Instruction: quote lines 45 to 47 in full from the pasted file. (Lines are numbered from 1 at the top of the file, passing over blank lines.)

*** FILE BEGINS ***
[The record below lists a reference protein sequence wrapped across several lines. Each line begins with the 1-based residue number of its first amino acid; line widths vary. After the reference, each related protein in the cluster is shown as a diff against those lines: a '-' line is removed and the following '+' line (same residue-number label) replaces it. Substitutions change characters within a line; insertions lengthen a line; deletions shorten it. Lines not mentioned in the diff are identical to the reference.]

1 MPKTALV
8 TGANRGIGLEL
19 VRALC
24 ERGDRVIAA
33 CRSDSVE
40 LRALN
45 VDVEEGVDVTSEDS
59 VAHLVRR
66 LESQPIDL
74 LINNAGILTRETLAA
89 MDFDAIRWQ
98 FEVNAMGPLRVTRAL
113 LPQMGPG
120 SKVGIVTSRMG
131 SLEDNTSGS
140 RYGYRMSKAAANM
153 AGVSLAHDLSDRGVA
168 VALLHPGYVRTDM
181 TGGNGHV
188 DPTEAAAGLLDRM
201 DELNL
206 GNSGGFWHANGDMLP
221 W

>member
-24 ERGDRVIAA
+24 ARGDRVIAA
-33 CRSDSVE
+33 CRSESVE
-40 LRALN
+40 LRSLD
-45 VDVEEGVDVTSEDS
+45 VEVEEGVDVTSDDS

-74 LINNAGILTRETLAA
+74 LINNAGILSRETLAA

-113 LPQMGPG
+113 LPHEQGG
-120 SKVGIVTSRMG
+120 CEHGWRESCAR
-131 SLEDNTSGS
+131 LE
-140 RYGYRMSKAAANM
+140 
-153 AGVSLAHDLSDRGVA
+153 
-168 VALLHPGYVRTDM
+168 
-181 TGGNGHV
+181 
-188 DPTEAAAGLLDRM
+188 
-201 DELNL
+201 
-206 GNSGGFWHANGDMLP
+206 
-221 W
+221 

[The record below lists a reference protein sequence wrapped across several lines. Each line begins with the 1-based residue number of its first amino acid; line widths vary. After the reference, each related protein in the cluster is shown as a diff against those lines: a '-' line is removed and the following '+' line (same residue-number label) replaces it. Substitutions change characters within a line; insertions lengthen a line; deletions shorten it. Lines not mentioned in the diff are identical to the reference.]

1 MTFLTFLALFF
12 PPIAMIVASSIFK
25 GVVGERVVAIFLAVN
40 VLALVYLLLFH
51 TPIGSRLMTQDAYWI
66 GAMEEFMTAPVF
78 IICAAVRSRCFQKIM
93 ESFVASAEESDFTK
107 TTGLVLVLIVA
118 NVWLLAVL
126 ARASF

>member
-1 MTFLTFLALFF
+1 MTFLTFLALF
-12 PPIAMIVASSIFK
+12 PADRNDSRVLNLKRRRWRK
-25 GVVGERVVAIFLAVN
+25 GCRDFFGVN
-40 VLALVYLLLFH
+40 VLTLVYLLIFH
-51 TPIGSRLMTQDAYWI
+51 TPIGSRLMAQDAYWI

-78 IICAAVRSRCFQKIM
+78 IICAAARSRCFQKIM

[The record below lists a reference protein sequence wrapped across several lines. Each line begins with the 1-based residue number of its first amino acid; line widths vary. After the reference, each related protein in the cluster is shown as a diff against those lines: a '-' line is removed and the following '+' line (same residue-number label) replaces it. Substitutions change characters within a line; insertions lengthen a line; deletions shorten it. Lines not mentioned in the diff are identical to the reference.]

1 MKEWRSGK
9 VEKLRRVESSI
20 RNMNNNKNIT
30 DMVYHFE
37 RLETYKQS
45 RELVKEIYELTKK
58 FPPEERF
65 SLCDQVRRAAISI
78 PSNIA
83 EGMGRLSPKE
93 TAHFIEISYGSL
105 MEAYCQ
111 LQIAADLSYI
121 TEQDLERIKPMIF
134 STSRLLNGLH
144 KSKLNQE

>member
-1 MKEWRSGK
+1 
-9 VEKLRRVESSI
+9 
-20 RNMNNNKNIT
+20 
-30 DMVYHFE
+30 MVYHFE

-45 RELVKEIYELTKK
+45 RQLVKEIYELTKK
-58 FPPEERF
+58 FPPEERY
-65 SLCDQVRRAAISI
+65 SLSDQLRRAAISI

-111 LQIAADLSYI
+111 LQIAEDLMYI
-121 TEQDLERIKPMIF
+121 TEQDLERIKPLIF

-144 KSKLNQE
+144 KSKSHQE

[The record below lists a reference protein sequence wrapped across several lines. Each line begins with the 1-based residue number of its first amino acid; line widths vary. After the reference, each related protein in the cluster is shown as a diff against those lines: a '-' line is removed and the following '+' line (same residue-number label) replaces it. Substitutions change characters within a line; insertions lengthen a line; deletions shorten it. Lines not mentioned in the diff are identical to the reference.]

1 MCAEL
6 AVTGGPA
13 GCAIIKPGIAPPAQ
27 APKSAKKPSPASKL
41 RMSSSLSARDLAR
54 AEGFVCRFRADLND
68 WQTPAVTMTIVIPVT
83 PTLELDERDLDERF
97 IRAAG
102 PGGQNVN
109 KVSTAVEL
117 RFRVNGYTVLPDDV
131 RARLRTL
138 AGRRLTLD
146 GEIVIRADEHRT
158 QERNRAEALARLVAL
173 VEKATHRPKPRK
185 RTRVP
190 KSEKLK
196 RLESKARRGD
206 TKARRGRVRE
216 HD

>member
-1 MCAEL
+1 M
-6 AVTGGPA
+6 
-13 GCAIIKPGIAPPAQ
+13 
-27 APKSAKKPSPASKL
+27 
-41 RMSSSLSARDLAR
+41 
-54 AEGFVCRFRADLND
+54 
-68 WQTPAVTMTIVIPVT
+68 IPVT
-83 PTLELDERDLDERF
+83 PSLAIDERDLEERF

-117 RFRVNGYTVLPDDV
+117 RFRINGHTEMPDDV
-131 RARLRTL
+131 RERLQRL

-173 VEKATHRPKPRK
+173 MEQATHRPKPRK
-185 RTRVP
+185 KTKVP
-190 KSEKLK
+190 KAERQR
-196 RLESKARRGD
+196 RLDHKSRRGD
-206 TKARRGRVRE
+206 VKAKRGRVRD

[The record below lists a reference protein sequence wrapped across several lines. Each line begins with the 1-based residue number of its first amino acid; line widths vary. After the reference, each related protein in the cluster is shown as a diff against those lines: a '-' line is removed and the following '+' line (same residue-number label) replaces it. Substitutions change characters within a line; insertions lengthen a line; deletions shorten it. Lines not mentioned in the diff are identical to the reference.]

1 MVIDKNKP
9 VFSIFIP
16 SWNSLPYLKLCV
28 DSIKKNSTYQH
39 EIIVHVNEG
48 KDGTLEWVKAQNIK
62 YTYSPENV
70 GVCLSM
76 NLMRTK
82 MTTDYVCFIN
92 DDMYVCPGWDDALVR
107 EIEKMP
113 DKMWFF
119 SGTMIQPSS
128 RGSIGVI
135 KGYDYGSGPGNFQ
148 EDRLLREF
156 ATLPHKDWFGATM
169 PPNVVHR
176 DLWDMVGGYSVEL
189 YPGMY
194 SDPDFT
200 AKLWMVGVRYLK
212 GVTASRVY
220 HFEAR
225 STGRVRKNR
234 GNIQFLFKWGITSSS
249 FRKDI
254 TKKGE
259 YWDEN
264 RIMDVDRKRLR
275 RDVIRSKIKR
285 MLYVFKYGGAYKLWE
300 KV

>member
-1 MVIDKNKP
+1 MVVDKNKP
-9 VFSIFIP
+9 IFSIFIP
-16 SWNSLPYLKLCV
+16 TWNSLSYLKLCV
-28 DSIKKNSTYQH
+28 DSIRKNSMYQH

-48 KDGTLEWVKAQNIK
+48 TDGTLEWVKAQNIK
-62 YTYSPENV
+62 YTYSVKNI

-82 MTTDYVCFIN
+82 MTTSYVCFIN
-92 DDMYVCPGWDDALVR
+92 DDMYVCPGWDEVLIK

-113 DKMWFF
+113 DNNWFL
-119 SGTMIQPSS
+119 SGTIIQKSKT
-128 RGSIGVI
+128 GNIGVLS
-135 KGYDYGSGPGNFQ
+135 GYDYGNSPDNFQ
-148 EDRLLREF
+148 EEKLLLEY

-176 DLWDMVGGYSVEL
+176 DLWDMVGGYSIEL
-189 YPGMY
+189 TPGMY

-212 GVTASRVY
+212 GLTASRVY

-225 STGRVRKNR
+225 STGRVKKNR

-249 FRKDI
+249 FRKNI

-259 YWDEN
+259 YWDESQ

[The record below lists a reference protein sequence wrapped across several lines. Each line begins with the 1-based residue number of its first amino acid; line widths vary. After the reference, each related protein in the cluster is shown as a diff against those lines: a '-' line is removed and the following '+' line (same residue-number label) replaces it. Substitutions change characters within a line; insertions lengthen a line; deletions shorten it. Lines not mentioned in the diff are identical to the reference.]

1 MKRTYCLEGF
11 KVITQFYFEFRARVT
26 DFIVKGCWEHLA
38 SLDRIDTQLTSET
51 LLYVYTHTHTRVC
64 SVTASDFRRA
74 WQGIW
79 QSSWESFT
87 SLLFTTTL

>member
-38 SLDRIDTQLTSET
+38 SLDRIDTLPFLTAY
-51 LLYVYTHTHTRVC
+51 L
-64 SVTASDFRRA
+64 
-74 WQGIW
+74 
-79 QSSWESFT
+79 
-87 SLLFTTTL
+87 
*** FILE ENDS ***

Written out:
+153 
-168 VALLHPGYVRTDM
+168 